LEWISBURG — A dozen people in Lewisburg can turn cabbages, a cow, and camaraderie into a successful pop-up business that raises money to preserve history.
The people are members and friends of the Lewisburg Historical Society who volunteer to make and sell cabbage rolls to benefit the society.
The cabbages and cow are just a few of the ingredients they transformed into 1,175 cabbage rolls on Feb. 1. The rolls made their way onto the dinner tables of hundreds of local households the next day.
Diane Shrout, a leader in the historical society and a retired businesswoman, explains quite simply how the cabbage roll event began: “I like to cook … and we need money!”
This was just the second year the LHS sold cabbage rolls, a food tradition in nearby Dayton and surrounding communities. Several organizations prize the rolls for their connection to German heritage, and a handful of restaurants keep them on the menu.
No matter where you are, building a cabbage roll – not to mention more than a thousand of them — isn’t as easy as a serving up a hamburger or some chili. It takes planning, coordination, community outreach and a whole lot of sweat equity.
The planning and coordination are Mrs. Shrout’s specialties. Volunteers follow her instructions and recipe from shopping through cooking to collecting the $3 per roll that people pay to enjoy dinner.
Mrs. Shrout and her husband also owned the cow in question. It was ready for market, whether cabbage rolls were being made or not, so Mrs. Shrout sold some of the meat to the historical society at bargain prices. The cow became the ground beef that went into the rolls.
She and others shop for the best prices they can find on all the ingredients, which are then processed and assembled, with most of the work being done by hand by more than a dozen volunteers who assemble bright and early at the Tri-County North Community Center, 261 E. Clay St.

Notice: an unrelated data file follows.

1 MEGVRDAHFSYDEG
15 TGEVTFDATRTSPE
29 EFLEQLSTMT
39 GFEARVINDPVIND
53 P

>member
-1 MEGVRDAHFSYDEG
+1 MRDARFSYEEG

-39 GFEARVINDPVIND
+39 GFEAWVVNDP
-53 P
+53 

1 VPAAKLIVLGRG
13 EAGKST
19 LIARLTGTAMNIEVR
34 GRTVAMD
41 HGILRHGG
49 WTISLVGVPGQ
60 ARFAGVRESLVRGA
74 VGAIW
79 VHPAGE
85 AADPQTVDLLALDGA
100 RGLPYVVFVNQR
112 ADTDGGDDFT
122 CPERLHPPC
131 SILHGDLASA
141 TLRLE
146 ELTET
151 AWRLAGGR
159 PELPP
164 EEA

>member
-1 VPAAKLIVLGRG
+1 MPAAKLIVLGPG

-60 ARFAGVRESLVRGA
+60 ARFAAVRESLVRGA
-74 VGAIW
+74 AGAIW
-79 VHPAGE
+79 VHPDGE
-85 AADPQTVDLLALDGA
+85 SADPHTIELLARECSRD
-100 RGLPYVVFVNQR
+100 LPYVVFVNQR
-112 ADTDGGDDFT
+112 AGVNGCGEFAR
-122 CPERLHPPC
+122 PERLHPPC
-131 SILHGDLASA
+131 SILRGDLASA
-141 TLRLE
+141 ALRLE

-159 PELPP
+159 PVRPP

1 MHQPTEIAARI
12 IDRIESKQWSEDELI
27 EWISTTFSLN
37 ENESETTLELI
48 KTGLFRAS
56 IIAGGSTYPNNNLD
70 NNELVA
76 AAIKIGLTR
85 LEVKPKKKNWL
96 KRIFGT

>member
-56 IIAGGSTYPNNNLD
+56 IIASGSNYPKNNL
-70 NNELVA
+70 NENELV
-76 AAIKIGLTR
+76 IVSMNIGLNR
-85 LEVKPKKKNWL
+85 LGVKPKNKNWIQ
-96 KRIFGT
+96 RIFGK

Giant bags of cabbages and dozens of large cans of tomato sauce line a hallway. Two sets of long tables in the main community room support dozens of roasters loaned for the occasion. Large packages of meat, dozens of eggs, containers of chopped onion, spices, and other ingredients are on tables on one side of the room awaiting their turns in blenders brought from home.
Here’s how it all works:
• Men take the cabbage heads and cut out the hard cores, leaving most of leaves unanchored.
• Women take the cabbages one by one, drop them into water that’s boiling on the four largest burners of the two stoves in the community center kitchen. As the cabbage cooks, the women peel off multiple layers of outer leaves.
• Others drain and sort the cooked leaves and cut out the small, hard flesh that attached each leaf to the head.
• After the cabbage cooking is well under way, a team of both men and women starts to assemble the filling using blenders to mix the ground beef from the Shrouts’ cow with sausage, chopped onions, eggs, rice and spices. (Last year some of the rice did not cook properly, so this year a switch was made to Minute Rice.)
• When each batch of filling is ready, scoopers divide it into equal small quantities and pass it on to rollers, whose palms form amazingly uniform small balls of filling. This year they fit 70 to a tray, and they filled 17 trays.
• Then the time comes to marry the leaves with their fillings. A wrapper takes a leaf, places a ball of filling at one end and folds the leaf up once to cover the meat mixture. The next fold takes both sides of the cabbage toward the center. Then the leaf is rolled until the filling is snug inside. “It’s just like wrapping a Christmas present,” Mrs. Shrout says.
• Then it’s time for the rolls to find a nice warm place in one of the roasters. All rolls are then doused in tomato sauce, and most roasters get healthy dollops of sauerkraut. (A minority of the rolls are cooked with no ‘kraut, but most of the crew can’t understand why anyone would want a cabbage roll without!)
Customers arrive the next afternoon at the community center to pick up their piping hot rolls. The most common greeting as someone steps through the door is a version of “It smells good in here!”
This year’s proceeds will help pay for the historical society’s storage building that was recently erected next door to the historic train station, just steps from the community center.
Even though this big job is done for the year, Mrs. Shrout doesn’t have much time to rest. She’s part of the team putting together Lewisburg’s Bicentennial cookbook, due out in 2018.
Judi Hetrick, a retired journalism professor and a folklorist, would love to hear from people in Preble County about their family, neighborhood or community traditions. If you have hand-me-down stories, skills, customs or, yes, ways with food, e-mail firstname.lastname@example.org, or leave a phone message at The Register-Herald.